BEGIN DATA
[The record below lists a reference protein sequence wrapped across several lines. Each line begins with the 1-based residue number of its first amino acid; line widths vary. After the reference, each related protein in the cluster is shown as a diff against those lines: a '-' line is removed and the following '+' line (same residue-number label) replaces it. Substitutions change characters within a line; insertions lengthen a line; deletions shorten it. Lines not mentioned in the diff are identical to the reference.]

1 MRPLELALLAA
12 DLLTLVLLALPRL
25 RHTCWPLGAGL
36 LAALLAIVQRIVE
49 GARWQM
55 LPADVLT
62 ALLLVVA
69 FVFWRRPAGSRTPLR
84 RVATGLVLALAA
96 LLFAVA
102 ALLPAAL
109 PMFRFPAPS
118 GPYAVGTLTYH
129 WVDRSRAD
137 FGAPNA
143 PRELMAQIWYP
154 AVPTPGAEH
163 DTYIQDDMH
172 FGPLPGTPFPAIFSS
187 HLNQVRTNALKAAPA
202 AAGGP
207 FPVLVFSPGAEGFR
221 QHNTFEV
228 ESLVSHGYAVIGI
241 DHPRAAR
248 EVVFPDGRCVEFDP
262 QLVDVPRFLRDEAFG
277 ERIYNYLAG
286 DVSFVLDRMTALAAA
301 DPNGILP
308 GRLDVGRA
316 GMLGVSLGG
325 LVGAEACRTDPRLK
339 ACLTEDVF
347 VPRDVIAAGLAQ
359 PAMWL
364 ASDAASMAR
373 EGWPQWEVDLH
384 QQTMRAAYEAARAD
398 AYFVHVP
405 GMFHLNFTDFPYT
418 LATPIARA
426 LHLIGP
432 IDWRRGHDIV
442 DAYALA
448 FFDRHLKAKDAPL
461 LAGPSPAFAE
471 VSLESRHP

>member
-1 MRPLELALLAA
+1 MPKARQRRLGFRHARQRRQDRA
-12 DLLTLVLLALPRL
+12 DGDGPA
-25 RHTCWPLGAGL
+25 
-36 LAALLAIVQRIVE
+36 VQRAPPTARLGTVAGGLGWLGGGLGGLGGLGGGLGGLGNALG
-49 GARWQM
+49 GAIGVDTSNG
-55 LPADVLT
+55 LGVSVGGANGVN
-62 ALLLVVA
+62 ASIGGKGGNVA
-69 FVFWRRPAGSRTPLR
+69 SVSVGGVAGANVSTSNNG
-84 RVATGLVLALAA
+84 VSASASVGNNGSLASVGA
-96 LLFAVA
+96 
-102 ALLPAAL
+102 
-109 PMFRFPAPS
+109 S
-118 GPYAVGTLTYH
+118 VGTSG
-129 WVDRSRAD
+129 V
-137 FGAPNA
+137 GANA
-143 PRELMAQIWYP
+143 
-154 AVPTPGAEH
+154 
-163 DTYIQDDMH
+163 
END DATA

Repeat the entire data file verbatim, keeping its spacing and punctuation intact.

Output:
[The record below lists a reference protein sequence wrapped across several lines. Each line begins with the 1-based residue number of its first amino acid; line widths vary. After the reference, each related protein in the cluster is shown as a diff against those lines: a '-' line is removed and the following '+' line (same residue-number label) replaces it. Substitutions change characters within a line; insertions lengthen a line; deletions shorten it. Lines not mentioned in the diff are identical to the reference.]

1 MRPLELALLAA
12 DLLTLVLLALPRL
25 RHTCWPLGAGL
36 LAALLAIVQRIVE
49 GARWQM
55 LPADVLT
62 ALLLVVA
69 FVFWRRPAGSRTPLR
84 RVATGLVLALAA
96 LLFAVA
102 ALLPAAL
109 PMFRFPAPS
118 GPYAVGTLTYH
129 WVDRSRAD
137 FGAPNA
143 PRELMAQIWYP
154 AVPTPGAEH
163 DTYIQDDMH
172 FGPLPGTPFPAIFSS
187 HLNQVRTNALKAAPA
202 AAGGP
207 FPVLVFSPGAEGFR
221 QHNTFEV
228 ESLVSHGYAVIGI
241 DHPRAAR
248 EVVFPDGRCVEFDP
262 QLVDVPRFLRDEAFG
277 ERIYNYLAG
286 DVSFVLDRMTALAAA
301 DPNGILP
308 GRLDVGRA
316 GMLGVSLGG
325 LVGAEACRTDPRLK
339 ACLTEDVF
347 VPRDVIAAGLAQ
359 PAMWL
364 ASDAASMAR
373 EGWPQWEVDLH
384 QQTMRAAYEAARAD
398 AYFVHVP
405 GMFHLNFTDFPYT
418 LATPIARA
426 LHLIGP
432 IDWRRGHDIV
442 DAYALA
448 FFDRHLKAKDAPL
461 LAGPSPAFAE
471 VSLESRHP

>member
-1 MRPLELALLAA
+1 MPKARQRRLGFRHARQRRQDRA
-12 DLLTLVLLALPRL
+12 DGDGPA
-25 RHTCWPLGAGL
+25 
-36 LAALLAIVQRIVE
+36 VQRAPPTARLGTVAGGLGWLGGGLGGLGGLGGGLGGLGNALG
-49 GARWQM
+49 GAIGVDTSNG
-55 LPADVLT
+55 LGVSVGGANGVN
-62 ALLLVVA
+62 ASIGGKGGNVA
-69 FVFWRRPAGSRTPLR
+69 SVSVGGVAGANVSTSNNG
-84 RVATGLVLALAA
+84 VSASASVGNNGSLASVGA
-96 LLFAVA
+96 
-102 ALLPAAL
+102 
-109 PMFRFPAPS
+109 S
-118 GPYAVGTLTYH
+118 VGTSG
-129 WVDRSRAD
+129 V
-137 FGAPNA
+137 GANA
-143 PRELMAQIWYP
+143 
-154 AVPTPGAEH
+154 
-163 DTYIQDDMH
+163 